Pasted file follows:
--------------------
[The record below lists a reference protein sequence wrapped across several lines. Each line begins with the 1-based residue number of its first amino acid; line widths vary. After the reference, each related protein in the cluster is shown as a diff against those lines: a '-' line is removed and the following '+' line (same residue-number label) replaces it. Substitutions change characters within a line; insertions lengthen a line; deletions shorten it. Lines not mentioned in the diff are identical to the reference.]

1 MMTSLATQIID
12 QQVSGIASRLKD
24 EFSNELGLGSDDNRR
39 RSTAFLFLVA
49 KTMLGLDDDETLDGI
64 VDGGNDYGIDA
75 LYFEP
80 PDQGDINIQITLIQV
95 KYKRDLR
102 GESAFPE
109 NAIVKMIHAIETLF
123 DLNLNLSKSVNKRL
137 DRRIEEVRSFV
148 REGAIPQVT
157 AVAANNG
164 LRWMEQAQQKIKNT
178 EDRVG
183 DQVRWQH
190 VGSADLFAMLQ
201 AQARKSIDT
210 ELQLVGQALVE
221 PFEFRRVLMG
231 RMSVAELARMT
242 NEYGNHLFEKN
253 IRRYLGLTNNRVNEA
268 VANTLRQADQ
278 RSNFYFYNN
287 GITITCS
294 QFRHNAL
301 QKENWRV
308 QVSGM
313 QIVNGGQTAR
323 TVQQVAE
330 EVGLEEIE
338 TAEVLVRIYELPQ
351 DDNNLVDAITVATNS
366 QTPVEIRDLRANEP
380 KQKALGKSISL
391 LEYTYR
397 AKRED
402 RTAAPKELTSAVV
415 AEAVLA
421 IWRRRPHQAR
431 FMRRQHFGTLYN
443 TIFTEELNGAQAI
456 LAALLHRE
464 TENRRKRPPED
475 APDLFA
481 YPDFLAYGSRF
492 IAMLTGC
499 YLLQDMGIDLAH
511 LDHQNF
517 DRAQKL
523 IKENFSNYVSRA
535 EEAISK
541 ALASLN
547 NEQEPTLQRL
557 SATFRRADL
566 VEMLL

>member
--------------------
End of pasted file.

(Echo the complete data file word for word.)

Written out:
[The record below lists a reference protein sequence wrapped across several lines. Each line begins with the 1-based residue number of its first amino acid; line widths vary. After the reference, each related protein in the cluster is shown as a diff against those lines: a '-' line is removed and the following '+' line (same residue-number label) replaces it. Substitutions change characters within a line; insertions lengthen a line; deletions shorten it. Lines not mentioned in the diff are identical to the reference.]

1 MMTSLATQIID
12 QQVSGIASRLKD
24 EFSNELGLGSDDNRR
39 RSTAFLFLVA
49 KTMLGLDDDETLDGI
64 VDGGNDYGIDA
75 LYFEP
80 PDQGDINIQITLIQV
95 KYKRDLR
102 GESAFPE
109 NAIVKMIHAIETLF
123 DLNLNLSKSVNKRL
137 DRRIEEVRSFV
148 REGAIPQVT
157 AVAANNG
164 LRWMEQAQQKIKNT
178 EDRVG
183 DQVRWQH
190 VGSADLFAMLQ
201 AQARKSIDT
210 ELQLVGQALVE
221 PFEFRRVLMG
231 RMSVAELARMT
242 NEYGNHLFEKN
253 IRRYLGLTNNRVNEA
268 VANTLRQADQ
278 RSNFYFYNN
287 GITITCS
294 QFRHNAL
301 QKENWRV
308 QVSGM
313 QIVNGGQTAR
323 TVQQVAE
330 EVGLEEIE
338 TAEVLVRIYELPQ
351 DDNNLVDAITVATNS
366 QTPVEIRDLRANEP
380 KQKALGKSISL
391 LEYTYR
397 AKRED
402 RTAAPKELTSAVV
415 AEAVLA
421 IWRRRPHQAR
431 FMRRQHFGTLYN
443 TIFTEELNGAQAI
456 LAALLHRE
464 TENRRKRPPED
475 APDLFA
481 YPDFLAYGSRF
492 IAMLTGC
499 YLLQDMGIDLAH
511 LDHQNF
517 DRAQKL
523 IKENFSNYVSRA
535 EEAISK
541 ALASLN
547 NEQEPTLQRL
557 SATFRRADL
566 VEMLL

>member